The History of Methodism in Bridlington

Report of our meeting held on 27th February 2017

Another near full house of members and a guest enjoyed the Rev. John Fisher’s illustrated talk about the history of Methodism in Bridlington. John grew up and was schooled in Bridlington. He then trained and became a Methodist minister in Lancashire and elsewhere before retiring to Flamborough.

John first gave a brief history of Methodism. John Wesley founded the movement. He was born in Epworth near Doncaster in 1703, one of 19 children. He travelled the country on horseback covering up to 5000 miles a year, preaching wherever he went. His brother Charles wrote many well known hymns.  John Wesley preached in Bridlington in 1770 after which the local Quay well-to-do Robinson family established a regular place of worship. On a later visit John Wesley tried to preach on Church Green but the Priory Church bells were rung to drown him out.

The Rev John explained that Methodists were “renowned for falling out”, the two main factions being the Primitives and the Wesleyans until the reunification in 1932. When the first Chapels were built, Old Town (Burlington) and Quay were separate communities and each built their own Wesleyan and Primitive Chapels. Growing congregations necessitated extensions and rebuilds in the 1800’s.

In Quay, Chapel Street had one Chapel of each faction. The Primitive Chapel closed in 1969 and stood were Iceland is now. It replaced the first Primitive Chapel in Quay which was built on the Esplanade in 1821.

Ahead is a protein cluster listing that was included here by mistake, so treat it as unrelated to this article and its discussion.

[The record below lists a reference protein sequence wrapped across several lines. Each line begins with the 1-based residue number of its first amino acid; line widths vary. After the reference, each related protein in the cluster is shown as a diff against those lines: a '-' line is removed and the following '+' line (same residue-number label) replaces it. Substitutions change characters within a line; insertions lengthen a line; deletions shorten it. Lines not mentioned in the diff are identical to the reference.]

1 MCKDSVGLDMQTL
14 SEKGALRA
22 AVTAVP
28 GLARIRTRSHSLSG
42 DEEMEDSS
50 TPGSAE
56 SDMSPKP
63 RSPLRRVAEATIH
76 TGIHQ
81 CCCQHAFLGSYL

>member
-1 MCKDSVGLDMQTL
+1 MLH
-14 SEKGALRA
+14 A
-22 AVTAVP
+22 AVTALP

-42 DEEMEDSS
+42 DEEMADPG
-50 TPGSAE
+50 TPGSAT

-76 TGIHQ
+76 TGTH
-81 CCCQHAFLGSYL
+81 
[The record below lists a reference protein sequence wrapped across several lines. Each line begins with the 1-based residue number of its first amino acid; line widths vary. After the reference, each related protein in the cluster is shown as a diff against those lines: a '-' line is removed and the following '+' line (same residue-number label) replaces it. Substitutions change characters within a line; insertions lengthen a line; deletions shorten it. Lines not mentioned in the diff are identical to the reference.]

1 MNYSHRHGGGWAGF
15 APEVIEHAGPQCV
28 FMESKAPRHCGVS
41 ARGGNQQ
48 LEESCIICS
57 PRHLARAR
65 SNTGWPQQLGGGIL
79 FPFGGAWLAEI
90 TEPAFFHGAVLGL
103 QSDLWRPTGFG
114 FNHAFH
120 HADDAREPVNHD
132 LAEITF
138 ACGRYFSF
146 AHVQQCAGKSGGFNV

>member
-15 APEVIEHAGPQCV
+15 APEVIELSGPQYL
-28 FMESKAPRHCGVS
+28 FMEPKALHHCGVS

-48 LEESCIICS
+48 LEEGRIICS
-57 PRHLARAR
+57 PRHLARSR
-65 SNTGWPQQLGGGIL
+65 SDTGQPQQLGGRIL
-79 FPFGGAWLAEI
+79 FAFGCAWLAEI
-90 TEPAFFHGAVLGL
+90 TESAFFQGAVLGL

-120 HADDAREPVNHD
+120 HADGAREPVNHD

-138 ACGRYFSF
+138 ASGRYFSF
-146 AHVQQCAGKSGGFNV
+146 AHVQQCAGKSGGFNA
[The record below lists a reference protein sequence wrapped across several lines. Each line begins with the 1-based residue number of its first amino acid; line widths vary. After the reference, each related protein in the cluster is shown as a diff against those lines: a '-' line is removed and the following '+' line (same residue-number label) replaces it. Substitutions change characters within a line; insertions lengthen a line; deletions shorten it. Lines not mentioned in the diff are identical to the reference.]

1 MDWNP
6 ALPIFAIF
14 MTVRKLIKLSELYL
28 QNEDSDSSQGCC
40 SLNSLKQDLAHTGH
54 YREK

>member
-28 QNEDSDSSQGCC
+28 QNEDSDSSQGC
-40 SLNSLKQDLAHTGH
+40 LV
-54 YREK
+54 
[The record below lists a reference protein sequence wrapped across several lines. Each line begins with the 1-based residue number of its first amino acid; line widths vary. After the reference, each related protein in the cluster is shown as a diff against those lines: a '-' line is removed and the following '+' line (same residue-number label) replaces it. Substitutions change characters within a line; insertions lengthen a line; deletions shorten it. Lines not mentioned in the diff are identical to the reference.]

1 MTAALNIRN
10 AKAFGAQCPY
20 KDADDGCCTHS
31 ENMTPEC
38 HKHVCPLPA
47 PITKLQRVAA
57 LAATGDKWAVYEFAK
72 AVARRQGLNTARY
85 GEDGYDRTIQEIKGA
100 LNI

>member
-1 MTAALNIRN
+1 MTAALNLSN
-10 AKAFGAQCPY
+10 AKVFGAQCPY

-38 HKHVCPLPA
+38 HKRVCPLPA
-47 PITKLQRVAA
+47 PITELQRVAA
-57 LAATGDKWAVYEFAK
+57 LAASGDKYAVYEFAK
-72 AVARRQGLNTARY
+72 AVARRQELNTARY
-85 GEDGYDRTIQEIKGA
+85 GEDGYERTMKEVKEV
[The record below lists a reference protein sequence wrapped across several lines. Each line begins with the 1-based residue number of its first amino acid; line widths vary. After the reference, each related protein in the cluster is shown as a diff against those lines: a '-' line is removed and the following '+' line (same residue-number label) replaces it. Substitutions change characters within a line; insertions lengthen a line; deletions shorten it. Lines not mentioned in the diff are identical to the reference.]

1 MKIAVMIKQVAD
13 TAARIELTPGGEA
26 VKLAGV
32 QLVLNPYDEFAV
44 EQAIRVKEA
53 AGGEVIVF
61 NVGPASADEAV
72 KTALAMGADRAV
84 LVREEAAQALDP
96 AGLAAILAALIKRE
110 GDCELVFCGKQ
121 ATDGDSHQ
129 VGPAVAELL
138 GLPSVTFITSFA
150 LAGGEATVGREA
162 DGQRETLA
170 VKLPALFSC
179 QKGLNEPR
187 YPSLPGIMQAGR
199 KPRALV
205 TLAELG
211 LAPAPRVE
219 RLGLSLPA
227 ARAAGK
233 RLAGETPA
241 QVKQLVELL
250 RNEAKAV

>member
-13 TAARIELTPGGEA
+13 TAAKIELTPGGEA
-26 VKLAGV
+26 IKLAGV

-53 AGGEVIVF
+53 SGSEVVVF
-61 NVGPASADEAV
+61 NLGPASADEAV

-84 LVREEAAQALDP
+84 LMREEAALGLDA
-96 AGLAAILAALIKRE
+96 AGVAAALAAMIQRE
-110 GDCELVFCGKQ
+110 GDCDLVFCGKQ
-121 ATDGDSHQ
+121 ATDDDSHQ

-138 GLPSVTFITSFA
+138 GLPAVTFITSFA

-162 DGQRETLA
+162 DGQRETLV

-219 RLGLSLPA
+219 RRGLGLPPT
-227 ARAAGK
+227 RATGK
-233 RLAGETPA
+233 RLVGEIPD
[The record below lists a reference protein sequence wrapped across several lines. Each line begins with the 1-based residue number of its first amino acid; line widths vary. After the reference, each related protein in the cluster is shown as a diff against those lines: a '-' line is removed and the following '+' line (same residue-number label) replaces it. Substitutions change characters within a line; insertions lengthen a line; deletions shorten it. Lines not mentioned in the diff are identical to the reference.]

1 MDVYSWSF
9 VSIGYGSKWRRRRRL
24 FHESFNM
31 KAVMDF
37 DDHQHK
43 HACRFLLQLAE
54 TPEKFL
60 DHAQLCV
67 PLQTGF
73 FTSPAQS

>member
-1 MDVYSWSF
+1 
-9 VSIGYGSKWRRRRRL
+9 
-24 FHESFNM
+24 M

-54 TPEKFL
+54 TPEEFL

Many will remember the demolition of the old Wesleyan Chapel which closed in 1999 to make way for the Promenades shopping centre. The frontage which could not be saved and the organ open to the elements were sad sights. Strangely, the other end of the shopping centre is the site of another Chapel fronting onto the Promenade. It was built by a different faction of Methodism about 1850 and closed in 1957.

St John’s Street was the site of the Old Town’s Methodist Churches. The present St John’s Burlington Methodist Chapel was designed in the “Italian” style by architect Joseph Earnshaw and building started in 1883. They moved from a building of 1803 which is now part of the West Building Supplies outlet. What is now the Coop shop was the Primitive Chapel built in 1877. The Primitives moved from a smaller Chapel on the other side of the street. This was demolished when St John’s Street was widened in the early 1900’s.

John then gave a quick review of the Methodist Chapels in the surrounding villages. The glass in the Rose window in Sewerby once adorned the Chapel on the Promenade. The oldest Chapel still in use is that at Barmston, built in 1839.

After a lively series of questions and comments the Prior Rick Hudson asked Kay Kenny to give the vote of thanks.  She thanked John for his description of Methodism and the Chapels in Bridlington which certainly got members talking.